The products that pass through the trade routes that we have described are wine, for example, which comes mainly from Catalonia, Gaul, but also from Rhodes and even from Asia Minor. It is also obviously present in Italy (mainly Campania). Spain exportsgarum (fish sauces), oil comes from Baetica or Africa, wheat from Egypt (or Africa too) and fabrics from Syria. Precious products most often transit through Alexandria, or even Carthage; they are silk, ivory, pearls, ... and in the 3rd century, they can come from India by the Red Sea. Likewise there is trade with the Persians and the Chinese through the ports of Syria. Finally, from distant Africa also come the wild animals destined forvenationes, slaves or even ivory.

However, let us dwell on the flagship trade products of that time, knowing that their quantity and quality are very often at the origin of the wealth and importance in trade of the provinces from which they originate. The wine first: present in Italy therefore, the grands crus are produced mainly in Campania; then, we see vineyards in the western provinces as far as southern Gaul, but also in Africa. For the wine trade, if the Italians were able to export and benefit from it in the beginnings of the Empire, they are gradually losing the advantage over the wines of Hispania and Gaul, with provincial wines soon representing the essential exchanges, even if Italian wine is still exported along the Danube, and the great vintages still originate from the peninsula.

The oil, then, mainly concerns Baetics and Africa and depends on the services of the annone (which we discuss next); it is exported not only to Rome where it is stored, but throughout the West, to Brittany and Germany. There is also an oil production in Syria, but which is less well known and of which it is not known if it is exported like that of Baetic and Africa. The oil is a product that is regularly distributed since the reign of Aurelian, daily. Wheat, finally, is the most important commodity, and by which we will then be able to talk about the annona: it is brought to Italy from Egypt and Africa, but also from Southern Gaul, Sicily and France. 'Spain. Egypt must avoid famine in Rome, and therefore deliver to it enough to last four months, which is equivalent to 20 millionmodii (172 million liters). The transport arrives in Portus from 313, between the 1er March and November 15, through the naviculars on which we must focus: they are private traders in charge of the annone, because it must be made clear now, Rome does not have a "state" merchant fleet.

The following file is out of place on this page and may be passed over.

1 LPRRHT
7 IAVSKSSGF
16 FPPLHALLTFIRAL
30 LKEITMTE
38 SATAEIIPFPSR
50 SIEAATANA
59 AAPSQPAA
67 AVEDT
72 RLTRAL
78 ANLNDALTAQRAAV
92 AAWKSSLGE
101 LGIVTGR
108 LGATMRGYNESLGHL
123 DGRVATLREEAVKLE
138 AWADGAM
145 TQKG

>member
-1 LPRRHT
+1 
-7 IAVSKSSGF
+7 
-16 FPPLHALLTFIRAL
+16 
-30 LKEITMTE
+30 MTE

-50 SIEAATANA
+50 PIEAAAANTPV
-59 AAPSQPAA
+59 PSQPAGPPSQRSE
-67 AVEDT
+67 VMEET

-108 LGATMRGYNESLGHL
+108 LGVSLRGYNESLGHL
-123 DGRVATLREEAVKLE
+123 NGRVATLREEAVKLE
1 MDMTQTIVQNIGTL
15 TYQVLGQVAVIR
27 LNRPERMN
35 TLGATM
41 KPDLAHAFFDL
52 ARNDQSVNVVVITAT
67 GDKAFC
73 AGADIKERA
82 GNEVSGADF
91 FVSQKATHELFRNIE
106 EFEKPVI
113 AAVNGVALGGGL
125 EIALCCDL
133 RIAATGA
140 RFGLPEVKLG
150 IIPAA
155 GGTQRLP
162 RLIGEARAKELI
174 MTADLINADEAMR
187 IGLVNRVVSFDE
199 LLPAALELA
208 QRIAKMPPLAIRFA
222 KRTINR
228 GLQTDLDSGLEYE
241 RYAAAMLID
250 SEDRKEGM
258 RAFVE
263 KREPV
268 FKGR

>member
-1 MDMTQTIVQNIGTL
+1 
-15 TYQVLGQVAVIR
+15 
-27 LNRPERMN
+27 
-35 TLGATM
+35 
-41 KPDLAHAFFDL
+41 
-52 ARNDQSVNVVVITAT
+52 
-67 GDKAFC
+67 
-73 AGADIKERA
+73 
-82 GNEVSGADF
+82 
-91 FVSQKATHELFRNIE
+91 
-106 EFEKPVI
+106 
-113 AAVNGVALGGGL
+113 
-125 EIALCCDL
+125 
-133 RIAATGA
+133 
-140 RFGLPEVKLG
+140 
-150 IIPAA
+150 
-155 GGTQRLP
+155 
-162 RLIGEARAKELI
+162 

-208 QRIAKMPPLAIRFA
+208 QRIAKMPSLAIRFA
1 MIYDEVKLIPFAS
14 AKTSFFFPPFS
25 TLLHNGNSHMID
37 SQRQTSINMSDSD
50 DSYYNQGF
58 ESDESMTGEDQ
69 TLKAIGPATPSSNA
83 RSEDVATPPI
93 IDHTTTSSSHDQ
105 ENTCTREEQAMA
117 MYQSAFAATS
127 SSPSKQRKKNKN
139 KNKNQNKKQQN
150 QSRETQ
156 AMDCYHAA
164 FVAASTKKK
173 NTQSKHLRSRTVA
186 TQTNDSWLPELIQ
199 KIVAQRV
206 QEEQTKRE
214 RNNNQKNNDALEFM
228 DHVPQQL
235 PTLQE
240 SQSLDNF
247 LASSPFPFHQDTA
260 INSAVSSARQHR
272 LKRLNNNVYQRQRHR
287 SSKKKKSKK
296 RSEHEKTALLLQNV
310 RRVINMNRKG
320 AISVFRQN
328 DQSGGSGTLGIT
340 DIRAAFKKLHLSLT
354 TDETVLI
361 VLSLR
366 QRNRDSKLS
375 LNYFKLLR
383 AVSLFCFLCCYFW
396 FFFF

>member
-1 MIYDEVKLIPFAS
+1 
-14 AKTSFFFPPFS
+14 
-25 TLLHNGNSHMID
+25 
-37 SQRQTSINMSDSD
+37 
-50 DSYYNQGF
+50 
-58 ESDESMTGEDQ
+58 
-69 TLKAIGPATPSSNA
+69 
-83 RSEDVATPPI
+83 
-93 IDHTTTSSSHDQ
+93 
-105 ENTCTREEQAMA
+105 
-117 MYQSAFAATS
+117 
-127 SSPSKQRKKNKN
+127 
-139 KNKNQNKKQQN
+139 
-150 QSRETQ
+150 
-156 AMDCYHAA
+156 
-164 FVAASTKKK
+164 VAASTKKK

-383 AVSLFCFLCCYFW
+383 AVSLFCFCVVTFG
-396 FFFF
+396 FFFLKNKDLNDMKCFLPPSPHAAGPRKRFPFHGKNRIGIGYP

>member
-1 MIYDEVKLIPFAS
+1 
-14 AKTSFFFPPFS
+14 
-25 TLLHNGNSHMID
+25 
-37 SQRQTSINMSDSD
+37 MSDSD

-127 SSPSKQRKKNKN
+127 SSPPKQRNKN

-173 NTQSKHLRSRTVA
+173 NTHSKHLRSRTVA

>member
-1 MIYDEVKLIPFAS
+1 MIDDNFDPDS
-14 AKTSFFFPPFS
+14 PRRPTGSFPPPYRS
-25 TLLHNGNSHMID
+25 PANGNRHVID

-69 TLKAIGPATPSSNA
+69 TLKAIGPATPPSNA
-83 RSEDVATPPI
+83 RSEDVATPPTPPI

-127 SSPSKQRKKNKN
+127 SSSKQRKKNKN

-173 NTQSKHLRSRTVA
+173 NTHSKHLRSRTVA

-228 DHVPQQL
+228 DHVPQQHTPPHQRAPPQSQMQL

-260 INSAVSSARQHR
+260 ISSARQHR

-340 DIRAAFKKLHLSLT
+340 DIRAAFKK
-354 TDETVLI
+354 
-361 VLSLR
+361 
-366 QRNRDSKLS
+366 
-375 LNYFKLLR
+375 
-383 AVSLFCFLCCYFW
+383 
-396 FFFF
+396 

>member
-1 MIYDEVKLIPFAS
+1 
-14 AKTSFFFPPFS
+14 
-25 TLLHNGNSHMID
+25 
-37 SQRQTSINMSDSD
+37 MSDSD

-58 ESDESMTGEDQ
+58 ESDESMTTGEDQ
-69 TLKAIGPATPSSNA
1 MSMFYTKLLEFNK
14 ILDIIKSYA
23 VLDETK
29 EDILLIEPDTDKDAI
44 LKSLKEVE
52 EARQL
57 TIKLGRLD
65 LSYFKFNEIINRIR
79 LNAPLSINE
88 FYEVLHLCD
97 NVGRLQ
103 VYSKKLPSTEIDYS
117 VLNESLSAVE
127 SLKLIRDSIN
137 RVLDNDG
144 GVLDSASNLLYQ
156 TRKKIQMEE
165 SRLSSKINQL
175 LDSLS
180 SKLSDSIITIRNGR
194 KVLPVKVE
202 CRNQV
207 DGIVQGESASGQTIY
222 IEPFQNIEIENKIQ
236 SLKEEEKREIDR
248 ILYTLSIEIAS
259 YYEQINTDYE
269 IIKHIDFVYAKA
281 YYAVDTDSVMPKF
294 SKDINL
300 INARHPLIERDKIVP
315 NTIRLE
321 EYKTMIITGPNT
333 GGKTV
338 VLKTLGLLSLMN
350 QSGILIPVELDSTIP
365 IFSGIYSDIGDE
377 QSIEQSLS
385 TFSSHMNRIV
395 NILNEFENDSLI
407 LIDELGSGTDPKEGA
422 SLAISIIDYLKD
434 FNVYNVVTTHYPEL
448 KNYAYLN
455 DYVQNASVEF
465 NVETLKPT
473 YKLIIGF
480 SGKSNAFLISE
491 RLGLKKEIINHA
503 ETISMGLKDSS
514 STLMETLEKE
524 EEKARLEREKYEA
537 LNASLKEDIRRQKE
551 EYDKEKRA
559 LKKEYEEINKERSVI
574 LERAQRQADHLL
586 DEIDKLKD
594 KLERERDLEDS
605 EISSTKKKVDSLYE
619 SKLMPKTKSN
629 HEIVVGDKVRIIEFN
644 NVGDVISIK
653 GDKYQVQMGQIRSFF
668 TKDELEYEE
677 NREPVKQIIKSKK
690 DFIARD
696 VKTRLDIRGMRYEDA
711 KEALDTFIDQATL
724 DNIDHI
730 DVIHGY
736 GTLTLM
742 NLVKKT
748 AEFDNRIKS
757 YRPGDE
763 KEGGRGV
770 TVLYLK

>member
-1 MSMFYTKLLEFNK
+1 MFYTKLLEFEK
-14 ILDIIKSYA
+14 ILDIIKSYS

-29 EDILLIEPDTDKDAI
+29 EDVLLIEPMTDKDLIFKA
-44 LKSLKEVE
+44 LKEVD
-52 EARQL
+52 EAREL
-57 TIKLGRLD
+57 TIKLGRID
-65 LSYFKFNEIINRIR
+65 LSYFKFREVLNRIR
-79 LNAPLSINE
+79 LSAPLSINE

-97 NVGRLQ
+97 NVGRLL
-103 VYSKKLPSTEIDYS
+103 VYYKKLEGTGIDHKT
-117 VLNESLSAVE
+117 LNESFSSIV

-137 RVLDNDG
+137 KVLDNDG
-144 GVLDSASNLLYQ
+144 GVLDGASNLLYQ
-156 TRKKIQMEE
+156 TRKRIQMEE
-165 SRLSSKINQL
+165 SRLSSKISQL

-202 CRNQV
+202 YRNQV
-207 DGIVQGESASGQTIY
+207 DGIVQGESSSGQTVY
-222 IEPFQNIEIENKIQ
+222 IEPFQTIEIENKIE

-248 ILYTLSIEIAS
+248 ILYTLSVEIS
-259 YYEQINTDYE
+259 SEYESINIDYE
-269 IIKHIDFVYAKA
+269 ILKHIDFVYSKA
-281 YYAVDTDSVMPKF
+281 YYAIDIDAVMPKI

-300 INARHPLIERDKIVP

The naviculars are often families (like theFadii de Narbonne), which have their own ships, and which are gathered incollega or somecorpora ; Jean Rougé spoke about them of "companies of capitalists". They transported the annona food at the emperor's request, and in exchange for benefits (such as the use of boats for their private activities): there was something for everyone. Trade in itself, relatively free before the 3rd century, is more and more controlled and regulated as the 4th century approaches: the Edict of the Maximum, in 301, gives us the price of transporting goods: 16 deniers by military bushel between Alexandria and Rome, 4 from Africa to Nicomedia, 20 from Syria to Spain. According to "Expositio Totius Mundi" (an anonymous source from the 4th century), trade is doing well in the Empire, but especially in the Eastern Mediterranean, while in the West it seems to be losing speed, despite the growth of the port. from Arles.

The annone

This service was created by Augustus, but it concerns Rome more than ever in our time, even if it has undergone changes. Its mission is to supply Rome with wheat, to avoid the famines that have regularly hit it in the past. It is a prefect called Annone, of equestrian rank, who is in charge. In a course, one can be prefect of the year before being prefect of Egypt or the praetorium, which shows the importance of this function. According to Pavis d´Escurac, the prefect of Annone is responsible for "gathering, transporting and storing the quotas of wheat essential to the needs of the entire capital". He has under Aurélienthe arca frumentaria and ofthe arca olearia, cash registers to enable it to be managed.